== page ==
(Editor’s Note: Today’s post is brought to you by our friends at Kronos, a leading provider of workforce management and human capital management cloud solutions. Kronos recently announced that, for the 17th consecutive year, they have been awarded the NorthFace ScoreBoard Award for excellence in customer service. Congratulations! Enjoy the post.)
Employee recognition is important. It’s good for employee morale, engagement, and retention. And not just on an individual level. Organizations are recognizing groups of employees during workplace recognition days like Customer Service Week (the first full week of October) and Administrative Professionals Week (typically held in April). As a human resources professional, it’s good to see more organizations recognizing the work of their employees.
I’m also seeing organizations recognize employees who serve their community. Businesses understand that there’s a whole group of people who don’t work for the company but play a role in their success. One such group of individuals that every community relies upon are public servants. If you weren’t aware, this week is Public Service Recognition Week (PSRW). It’s been celebrated since 1985.
Public servants include first responders (i.e. police, fire, and emergency services). They’re all government employees across local, state, and federal governments. In addition, education employees across K-12 and higher education, including student employees at universities. Public service employees play a huge role in our communities.
Public service employees not only make our communities safer and better, but they touch individual lives. Rock Regan, director of the public-sector practice group at Kronos, shared with me a very personal story about what public service means to him.
“I was eight years old. Several friends of mine and I had decided to go tobogganing. Unfortunately, while we were out having fun, we crashed into a school fence. The good news was it wasn’t with a thud, but the toboggan dug in and slid effortlessly beneath the fence. My legs tucked in and were pinned under the tines of the fence.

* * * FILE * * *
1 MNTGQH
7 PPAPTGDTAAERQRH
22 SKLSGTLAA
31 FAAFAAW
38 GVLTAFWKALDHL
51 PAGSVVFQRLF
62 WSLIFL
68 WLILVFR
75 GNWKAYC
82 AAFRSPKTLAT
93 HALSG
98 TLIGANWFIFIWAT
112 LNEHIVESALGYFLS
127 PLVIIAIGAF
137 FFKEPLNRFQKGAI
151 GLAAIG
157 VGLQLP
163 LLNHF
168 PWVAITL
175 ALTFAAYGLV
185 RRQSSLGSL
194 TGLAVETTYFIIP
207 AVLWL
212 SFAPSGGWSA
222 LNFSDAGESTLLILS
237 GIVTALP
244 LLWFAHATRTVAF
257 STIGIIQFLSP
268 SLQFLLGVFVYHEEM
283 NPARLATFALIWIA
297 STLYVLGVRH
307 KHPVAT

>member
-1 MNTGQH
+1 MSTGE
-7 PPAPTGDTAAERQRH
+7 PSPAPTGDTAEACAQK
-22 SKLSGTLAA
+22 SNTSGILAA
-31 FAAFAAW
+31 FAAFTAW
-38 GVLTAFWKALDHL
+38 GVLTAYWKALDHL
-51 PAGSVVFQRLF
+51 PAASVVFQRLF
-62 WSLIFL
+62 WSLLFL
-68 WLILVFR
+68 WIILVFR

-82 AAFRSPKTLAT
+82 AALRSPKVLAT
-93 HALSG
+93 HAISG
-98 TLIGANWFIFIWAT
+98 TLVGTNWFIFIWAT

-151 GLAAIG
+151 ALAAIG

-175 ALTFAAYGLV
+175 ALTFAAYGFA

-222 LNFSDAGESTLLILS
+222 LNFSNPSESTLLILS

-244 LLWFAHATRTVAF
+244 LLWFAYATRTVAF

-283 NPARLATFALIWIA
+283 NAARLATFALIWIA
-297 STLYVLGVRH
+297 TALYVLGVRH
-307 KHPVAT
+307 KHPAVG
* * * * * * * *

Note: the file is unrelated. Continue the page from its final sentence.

Realizing it was serious, my friends knew it was time to go for help. The closest house was just a few hundred yards away and off they went. Moments later, I could hear the siren roar of Engine Six from our neighborhood firehouse and I knew help was on the way.
As I waited to be cut free, I remember thinking, ‘Thank god for the people who run to you in time of need, and give you the coat off their back in the middle of a storm to keep you warm and safe.’
For well over 20 years, I’ve had the privilege to be involved in the public sector. I know first-hand of the heroes that most never think of. The people like custodians who keep our schools maintained and clean, the road crews who fill in the potholes, the folks who run the programs at the parks, the caseworkers who keep children at risk safe, and the database administrators who make sure police officers get the latest information sent to their mobile computers. The list goes on and on. There are so many other public service heroes and we don’t do nearly what we should to show just how much we appreciate them.”
Public service employees are an integral part of the organizations they serve. They contribute to the education, safety, security, and efficiency of our communities. On some level, they’re an extension of our private sector workforce, because we couldn’t achieve our goals without them. They help our communities thrive, which in turn helps our businesses.
So, if you know a public service employee, take a moment to thank them for their hard work. And I hope you’ll share this post to thank the all the other public service employees who work in our communities every day. Thanks!0